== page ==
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Since you’re here, you must be interested in Magna International (TSX:MG) stock. It has a leading position and is the fourth-largest auto parts supplier in the world with operations in North America, Europe, and China. It has a large scale with 341 manufacturing operations and 89 product development, engineering, and sales centres across 28 countries. Before taking a position in the stock, here are three things you should know about the TSX stock.
Magna International is a cyclical business
Magna is a cyclical stock. Generally speaking, the business does well in an economic expansion and does poorly during economic contractions that can sometimes turn into recessions. It’s super difficult to hold the stock through a downturn.
Currently, the United States has technically entered a recession, which is defined by two consecutive quarters of gross domestic product decline. Multiple experts, including ones from RBC, believe that Canada will soon follow next year.
High inflation has been occurring in many parts of the world. As a result, many central banks have been raising interest rates, which has been dampening economic growth. The money supply tightening has added to the selloff in Magna stock after its strong rally (partly from an increase in money supply at the time) from the pandemic market crash in 2020.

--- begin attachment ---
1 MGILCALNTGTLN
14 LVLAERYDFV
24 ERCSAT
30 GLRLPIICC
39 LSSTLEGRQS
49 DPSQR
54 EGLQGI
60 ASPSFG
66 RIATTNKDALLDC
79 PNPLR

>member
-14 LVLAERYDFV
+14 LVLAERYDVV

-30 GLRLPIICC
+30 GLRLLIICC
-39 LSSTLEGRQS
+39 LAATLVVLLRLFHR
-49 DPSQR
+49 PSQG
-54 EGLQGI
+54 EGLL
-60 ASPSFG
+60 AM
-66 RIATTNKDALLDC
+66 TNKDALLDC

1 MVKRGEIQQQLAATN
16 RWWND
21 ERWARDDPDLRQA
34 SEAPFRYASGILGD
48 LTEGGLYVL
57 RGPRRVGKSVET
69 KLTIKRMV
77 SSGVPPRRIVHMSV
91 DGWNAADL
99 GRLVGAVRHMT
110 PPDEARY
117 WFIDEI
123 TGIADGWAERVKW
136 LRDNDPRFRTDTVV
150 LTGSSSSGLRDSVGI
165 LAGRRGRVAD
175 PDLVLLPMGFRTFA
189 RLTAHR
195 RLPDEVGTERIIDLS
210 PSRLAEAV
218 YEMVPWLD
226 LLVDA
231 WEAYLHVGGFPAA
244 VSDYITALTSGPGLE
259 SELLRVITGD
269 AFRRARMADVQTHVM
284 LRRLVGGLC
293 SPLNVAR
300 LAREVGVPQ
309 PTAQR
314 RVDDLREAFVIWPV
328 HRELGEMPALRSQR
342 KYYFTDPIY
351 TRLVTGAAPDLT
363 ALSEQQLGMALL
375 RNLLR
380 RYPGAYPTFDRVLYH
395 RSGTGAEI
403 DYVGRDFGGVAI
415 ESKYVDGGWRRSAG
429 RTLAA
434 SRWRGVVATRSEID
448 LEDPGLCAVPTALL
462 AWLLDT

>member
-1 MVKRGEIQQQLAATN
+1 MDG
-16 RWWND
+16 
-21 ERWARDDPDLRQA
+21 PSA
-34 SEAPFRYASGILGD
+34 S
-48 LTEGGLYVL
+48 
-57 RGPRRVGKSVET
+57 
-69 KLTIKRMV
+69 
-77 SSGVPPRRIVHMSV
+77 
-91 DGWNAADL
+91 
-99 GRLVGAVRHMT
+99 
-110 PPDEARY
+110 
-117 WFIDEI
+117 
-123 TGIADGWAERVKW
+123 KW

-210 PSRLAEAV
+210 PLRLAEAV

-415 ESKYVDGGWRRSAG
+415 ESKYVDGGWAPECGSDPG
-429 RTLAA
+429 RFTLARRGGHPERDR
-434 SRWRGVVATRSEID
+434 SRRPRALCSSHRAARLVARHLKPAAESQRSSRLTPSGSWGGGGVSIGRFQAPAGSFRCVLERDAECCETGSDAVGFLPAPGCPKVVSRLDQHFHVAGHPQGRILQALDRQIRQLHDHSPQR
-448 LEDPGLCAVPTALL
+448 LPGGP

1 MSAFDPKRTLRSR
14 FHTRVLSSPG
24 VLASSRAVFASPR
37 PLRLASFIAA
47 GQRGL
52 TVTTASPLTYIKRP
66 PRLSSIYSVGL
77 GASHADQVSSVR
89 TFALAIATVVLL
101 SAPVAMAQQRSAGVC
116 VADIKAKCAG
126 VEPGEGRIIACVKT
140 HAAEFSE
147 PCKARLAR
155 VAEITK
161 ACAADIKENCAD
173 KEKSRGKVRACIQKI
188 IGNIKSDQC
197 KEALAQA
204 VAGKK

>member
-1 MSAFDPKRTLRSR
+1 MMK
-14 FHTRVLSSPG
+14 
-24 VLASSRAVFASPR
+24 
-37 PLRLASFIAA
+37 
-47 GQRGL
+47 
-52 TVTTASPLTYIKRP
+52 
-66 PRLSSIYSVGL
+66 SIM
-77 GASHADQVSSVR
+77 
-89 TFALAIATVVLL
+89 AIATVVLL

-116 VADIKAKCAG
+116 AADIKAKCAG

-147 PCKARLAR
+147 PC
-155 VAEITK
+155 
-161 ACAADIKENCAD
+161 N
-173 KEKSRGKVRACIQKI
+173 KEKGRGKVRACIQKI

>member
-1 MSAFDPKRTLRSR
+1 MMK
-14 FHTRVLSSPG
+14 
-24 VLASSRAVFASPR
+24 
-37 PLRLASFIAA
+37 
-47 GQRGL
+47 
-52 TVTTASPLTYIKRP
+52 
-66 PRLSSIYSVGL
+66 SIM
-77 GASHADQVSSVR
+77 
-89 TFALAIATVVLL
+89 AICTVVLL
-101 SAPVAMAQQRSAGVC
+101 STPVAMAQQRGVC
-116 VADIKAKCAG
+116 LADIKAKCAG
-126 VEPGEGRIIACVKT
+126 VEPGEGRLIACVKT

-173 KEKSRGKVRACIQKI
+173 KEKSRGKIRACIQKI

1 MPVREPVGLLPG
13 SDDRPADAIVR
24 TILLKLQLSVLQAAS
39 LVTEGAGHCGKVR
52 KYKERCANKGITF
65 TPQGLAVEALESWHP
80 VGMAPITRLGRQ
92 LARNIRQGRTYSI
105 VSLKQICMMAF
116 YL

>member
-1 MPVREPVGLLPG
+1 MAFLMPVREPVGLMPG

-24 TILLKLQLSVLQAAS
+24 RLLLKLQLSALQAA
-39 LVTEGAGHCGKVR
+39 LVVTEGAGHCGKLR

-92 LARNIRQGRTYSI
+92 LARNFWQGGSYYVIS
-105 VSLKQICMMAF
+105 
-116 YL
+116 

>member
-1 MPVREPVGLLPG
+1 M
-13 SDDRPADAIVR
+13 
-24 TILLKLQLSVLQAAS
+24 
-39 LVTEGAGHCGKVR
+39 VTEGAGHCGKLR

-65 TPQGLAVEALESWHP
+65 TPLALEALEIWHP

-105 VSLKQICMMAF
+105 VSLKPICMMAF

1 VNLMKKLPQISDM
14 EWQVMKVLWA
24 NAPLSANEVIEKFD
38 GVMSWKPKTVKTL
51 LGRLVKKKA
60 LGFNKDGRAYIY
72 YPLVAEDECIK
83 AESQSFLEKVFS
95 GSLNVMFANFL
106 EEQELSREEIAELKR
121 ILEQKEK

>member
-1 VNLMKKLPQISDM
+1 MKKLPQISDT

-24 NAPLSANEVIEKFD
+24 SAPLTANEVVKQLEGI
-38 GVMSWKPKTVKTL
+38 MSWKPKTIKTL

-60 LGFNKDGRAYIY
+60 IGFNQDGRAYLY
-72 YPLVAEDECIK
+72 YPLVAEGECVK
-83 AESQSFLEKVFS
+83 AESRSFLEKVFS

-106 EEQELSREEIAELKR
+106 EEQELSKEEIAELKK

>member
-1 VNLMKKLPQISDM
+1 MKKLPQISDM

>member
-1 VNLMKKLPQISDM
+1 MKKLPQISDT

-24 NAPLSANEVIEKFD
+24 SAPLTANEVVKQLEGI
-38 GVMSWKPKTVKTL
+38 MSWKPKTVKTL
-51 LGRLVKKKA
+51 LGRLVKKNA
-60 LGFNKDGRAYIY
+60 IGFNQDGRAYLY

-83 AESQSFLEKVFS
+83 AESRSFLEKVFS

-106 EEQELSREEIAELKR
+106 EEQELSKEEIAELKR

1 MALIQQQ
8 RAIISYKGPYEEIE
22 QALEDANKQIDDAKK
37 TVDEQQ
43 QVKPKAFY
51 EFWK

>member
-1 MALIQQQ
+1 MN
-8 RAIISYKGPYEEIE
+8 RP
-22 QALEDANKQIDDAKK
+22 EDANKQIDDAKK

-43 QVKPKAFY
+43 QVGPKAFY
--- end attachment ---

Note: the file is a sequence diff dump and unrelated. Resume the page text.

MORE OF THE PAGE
Is Magna stock’s dividend safe?
Because Magna is a cyclical business, its earnings can be highly volatility and unpredictable. This is why it maintains a low payout ratio through economic cycles. In the past decade, its payout ratio, based on adjusted earnings per share (EPS), ranged from 16-41%. Last year, its payout ratio was 34%.
This year marks Magna’s 12 consecutive years of dividend growth. Despite a negative economic outlook, and the increased likelihood that its earnings would drop this year, its dividend remains safe. Its adjusted earnings per share declined 35% in the first half of the year versus the same period a year ago. Even if that were its full-year result, its payout ratio this year should still end up being sustainable at approximately 54%.
Who competes with Magna International?
One of Magna’s competitors is Linamar. Linamar is a smaller company that’s about 16% the size of Magna based on enterprise value. The smaller company enjoys a higher margin and has also delivered higher total returns in the last one and three years. However, Linamar’s dividend track record isn’t as good as Magna’s, as it appears to focus on growth. If you’re interested in the auto parts space, you should investigate both companies to see which may be a better fit for your portfolio, as their stocks tend to move in tandem.
Foolish investor takeaway
Magna International is a blue-chip stock in the cyclical auto parts industry. It is a Canadian Dividend Aristocrat that has a 20-year dividend-growth rate of 8.4% (despite some dividend cuts in between). It provides more stable returns through economic cycles than Linamar because of its higher dividend that yields about 3.5% at writing.
Additionally, Magna enjoys an S&P credit rating of A-. The stock’s valuation is reasonable, making it a potential buy for diversified portfolios. However, investors need to be patient and wait for the next economic expansion phase to bank on price appreciation from extraordinary growth. Having an investment horizon of at least three to five years is encouraged.
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